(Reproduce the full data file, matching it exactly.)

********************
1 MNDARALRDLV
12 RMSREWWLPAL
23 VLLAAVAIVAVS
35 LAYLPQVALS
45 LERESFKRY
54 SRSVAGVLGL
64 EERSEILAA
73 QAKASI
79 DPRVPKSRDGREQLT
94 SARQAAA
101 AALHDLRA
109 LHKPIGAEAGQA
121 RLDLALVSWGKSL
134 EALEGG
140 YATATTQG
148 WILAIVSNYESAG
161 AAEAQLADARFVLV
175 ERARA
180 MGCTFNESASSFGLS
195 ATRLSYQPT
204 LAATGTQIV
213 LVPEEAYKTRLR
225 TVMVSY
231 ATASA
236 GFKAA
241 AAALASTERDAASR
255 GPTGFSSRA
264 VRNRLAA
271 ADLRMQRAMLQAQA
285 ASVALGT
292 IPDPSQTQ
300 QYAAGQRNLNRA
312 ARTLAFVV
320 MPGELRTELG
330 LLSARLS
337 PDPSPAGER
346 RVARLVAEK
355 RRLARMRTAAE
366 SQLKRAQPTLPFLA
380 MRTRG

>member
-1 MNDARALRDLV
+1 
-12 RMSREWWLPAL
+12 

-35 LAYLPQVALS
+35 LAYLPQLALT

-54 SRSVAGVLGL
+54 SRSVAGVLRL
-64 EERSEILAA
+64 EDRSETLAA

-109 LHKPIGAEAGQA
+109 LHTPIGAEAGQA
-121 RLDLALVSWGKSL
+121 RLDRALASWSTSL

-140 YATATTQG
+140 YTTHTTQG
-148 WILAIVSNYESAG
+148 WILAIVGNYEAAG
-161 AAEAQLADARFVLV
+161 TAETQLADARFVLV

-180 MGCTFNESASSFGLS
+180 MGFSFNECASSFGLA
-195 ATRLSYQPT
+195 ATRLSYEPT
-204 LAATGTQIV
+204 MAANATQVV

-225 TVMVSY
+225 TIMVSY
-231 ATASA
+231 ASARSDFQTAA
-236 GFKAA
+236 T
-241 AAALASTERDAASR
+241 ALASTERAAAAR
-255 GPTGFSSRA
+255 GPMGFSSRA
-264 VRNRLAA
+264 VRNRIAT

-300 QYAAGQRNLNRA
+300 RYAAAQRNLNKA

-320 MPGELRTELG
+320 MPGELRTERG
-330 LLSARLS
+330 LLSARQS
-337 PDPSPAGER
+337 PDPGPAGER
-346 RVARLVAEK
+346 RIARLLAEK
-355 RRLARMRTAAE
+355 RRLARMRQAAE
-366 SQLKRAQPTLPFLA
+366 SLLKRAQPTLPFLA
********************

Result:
1 MNDARALRDLV
12 RMSREWWLPAL
23 VLLAAVAIVAVS
35 LAYLPQVALS
45 LERESFKRY
54 SRSVAGVLGL
64 EERSEILAA
73 QAKASI
79 DPRVPKSRDGREQLT
94 SARQAAA
101 AALHDLRA
109 LHKPIGAEAGQA
121 RLDLALVSWGKSL
134 EALEGG
140 YATATTQG
148 WILAIVSNYESAG
161 AAEAQLADARFVLV
175 ERARA
180 MGCTFNESASSFGLS
195 ATRLSYQPT
204 LAATGTQIV
213 LVPEEAYKTRLR
225 TVMVSY
231 ATASA
236 GFKAA
241 AAALASTERDAASR
255 GPTGFSSRA
264 VRNRLAA
271 ADLRMQRAMLQAQA
285 ASVALGT
292 IPDPSQTQ
300 QYAAGQRNLNRA
312 ARTLAFVV
320 MPGELRTELG
330 LLSARLS
337 PDPSPAGER
346 RVARLVAEK
355 RRLARMRTAAE
366 SQLKRAQPTLPFLA
380 MRTRG

>member
-1 MNDARALRDLV
+1 
-12 RMSREWWLPAL
+12 

-35 LAYLPQVALS
+35 LAYLPQLALT

-54 SRSVAGVLGL
+54 SRSVAGVLRL
-64 EERSEILAA
+64 EDRSETLAA

-109 LHKPIGAEAGQA
+109 LHTPIGAEAGQA
-121 RLDLALVSWGKSL
+121 RLDRALASWSTSL

-140 YATATTQG
+140 YTTHTTQG
-148 WILAIVSNYESAG
+148 WILAIVGNYEAAG
-161 AAEAQLADARFVLV
+161 TAETQLADARFVLV

-180 MGCTFNESASSFGLS
+180 MGFSFNECASSFGLA
-195 ATRLSYQPT
+195 ATRLSYEPT
-204 LAATGTQIV
+204 MAANATQVV

-225 TVMVSY
+225 TIMVSY
-231 ATASA
+231 ASARSDFQTAA
-236 GFKAA
+236 T
-241 AAALASTERDAASR
+241 ALASTERAAAAR
-255 GPTGFSSRA
+255 GPMGFSSRA
-264 VRNRLAA
+264 VRNRIAT

-300 QYAAGQRNLNRA
+300 RYAAAQRNLNKA

-320 MPGELRTELG
+320 MPGELRTERG
-330 LLSARLS
+330 LLSARQS
-337 PDPSPAGER
+337 PDPGPAGER
-346 RVARLVAEK
+346 RIARLLAEK
-355 RRLARMRTAAE
+355 RRLARMRQAAE
-366 SQLKRAQPTLPFLA
+366 SLLKRAQPTLPFLA